Paris Is Dead, But I’m OK with That

Right now in Paris it’s a very special time.

I knew something was different when one day about two weeks ago I stopped hearing my overhead neighbor’s phone vibrating on the floor and her footsteps creaking on the floorboards at 7am every weekday. It happened once…and then again. And again.

And then, I started seeing these signs appearing EVERYWHERE and I knew…Paris is dead. Or at least for August:

Paris vacances Aout

Paris vacances Aout

Paris vacances Aout

Paris vacances Aout

Yes, that’s right. CLOSED from August 1 to August 24-ish. Three weeks. Just like that.

Known as “les congés annuels” or just simply “estivale,” it’s an annual right in France. Sort of like their Sundays, when everything is also notoriously shuttered.

Right now, Paris is void of Parisians. Instead, they’re usually replaced with a flood of tourists (which is probably why Parisians choose this month to peace out in the first place). Although this year, that flood has been more of a trickle, sadly, with many Americans in particular spooked by the terrorist attacks of the last year (mind you, in reality you’re probably 100 times more likely to get shot in a school or your car in the U.S. than you are to be in a terrorist attack in France, but fear is really bad at assessing relative risk).

Now, I would say it sucks when, say, you tell a friend visiting from the states to meet you at a restaurant for brunch one Saturday, and that restaurant (though there is NOTHING on the website or on their answering machine clarifying this) is shuttered, and then you have to mutter an apology for being an idiot American who still doesn’t know her way around the city and wander aimlessly past a dozen more empty restaurants to find one that’s open. Or when you need to grab some food for a picnic and you realize your usual store is closed so you spend an hour wandering around trying to find one that’s open, just to be half an hour late.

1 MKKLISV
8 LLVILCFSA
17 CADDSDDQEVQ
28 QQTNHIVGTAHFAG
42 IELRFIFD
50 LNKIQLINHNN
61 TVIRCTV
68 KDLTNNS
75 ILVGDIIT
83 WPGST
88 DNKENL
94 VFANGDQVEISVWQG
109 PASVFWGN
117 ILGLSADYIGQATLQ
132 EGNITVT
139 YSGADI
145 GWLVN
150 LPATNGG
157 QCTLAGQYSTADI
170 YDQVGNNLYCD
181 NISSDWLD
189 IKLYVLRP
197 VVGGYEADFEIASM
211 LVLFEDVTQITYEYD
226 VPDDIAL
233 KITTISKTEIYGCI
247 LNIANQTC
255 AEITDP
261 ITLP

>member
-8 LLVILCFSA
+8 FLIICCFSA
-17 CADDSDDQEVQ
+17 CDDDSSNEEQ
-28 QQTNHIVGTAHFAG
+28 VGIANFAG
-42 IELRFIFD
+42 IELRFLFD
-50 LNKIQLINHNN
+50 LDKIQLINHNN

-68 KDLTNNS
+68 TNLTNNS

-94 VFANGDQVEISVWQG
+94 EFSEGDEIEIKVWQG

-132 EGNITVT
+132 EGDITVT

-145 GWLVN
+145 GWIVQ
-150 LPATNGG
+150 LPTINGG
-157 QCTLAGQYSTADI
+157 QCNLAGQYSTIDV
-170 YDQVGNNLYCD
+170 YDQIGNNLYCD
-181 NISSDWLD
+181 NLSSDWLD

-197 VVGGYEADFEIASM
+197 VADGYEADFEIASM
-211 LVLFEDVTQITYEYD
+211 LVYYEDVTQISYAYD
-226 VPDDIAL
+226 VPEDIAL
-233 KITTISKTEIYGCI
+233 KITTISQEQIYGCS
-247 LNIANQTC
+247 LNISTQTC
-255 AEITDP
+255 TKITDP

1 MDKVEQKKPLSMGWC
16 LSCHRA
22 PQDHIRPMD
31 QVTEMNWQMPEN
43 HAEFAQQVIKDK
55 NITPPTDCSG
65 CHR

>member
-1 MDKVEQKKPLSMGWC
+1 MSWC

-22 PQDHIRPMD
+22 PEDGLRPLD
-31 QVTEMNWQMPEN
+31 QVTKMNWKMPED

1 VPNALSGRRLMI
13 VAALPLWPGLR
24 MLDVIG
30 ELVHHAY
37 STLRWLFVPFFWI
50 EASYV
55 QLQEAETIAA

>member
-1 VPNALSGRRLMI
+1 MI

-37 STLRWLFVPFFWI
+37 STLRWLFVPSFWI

BUT. I am actually in full support of the summer congé in France, even though I’m not taking it, and here’s why: This is what makes France, France.

When I lived here 10 years ago, one of the reasons I fell in love with the city was the appreciation for life outside of work. Even when Parisians are working long hours (and they do), they still make it a priority to spend time with their friends and family. Unlike the U.S., work is not an acceptable topic of conversation at a party.

There was discussion a couple of years back about forcing stores to open on Sundays. It would be better for businesses during the ongoing economic recession, and it would be much more convenient for Parisians. But then there was a huge backlash. (Excellent: Protesters chanted “Yes Weekend,” which to them sounds like Obama’s “Yes We Can” campaign slogan. Ha!)

Many people agreed with the concept. But others, including some of our friends, thought that these breaks are so fundamentally French that it would change the society. Instead of being forced to spend time catching up with friends and family on Sundays (or all of August…), people would be forced to work. And that would make France become more like…gasp…the United States.

I love the U.S. I think no one can beat our drive and ingenuity. But I think we are on the far other end of the spectrum, not always to our benefit. Cultures like France keep some balance and perspective in the world.

And besides: Now that I know the deal, I’m totally taking a congé next year.

So…vive la congé! Get it, French people. Show the world how well you can sit around sipping cafés and eating baguettes. And let the world be jealous.

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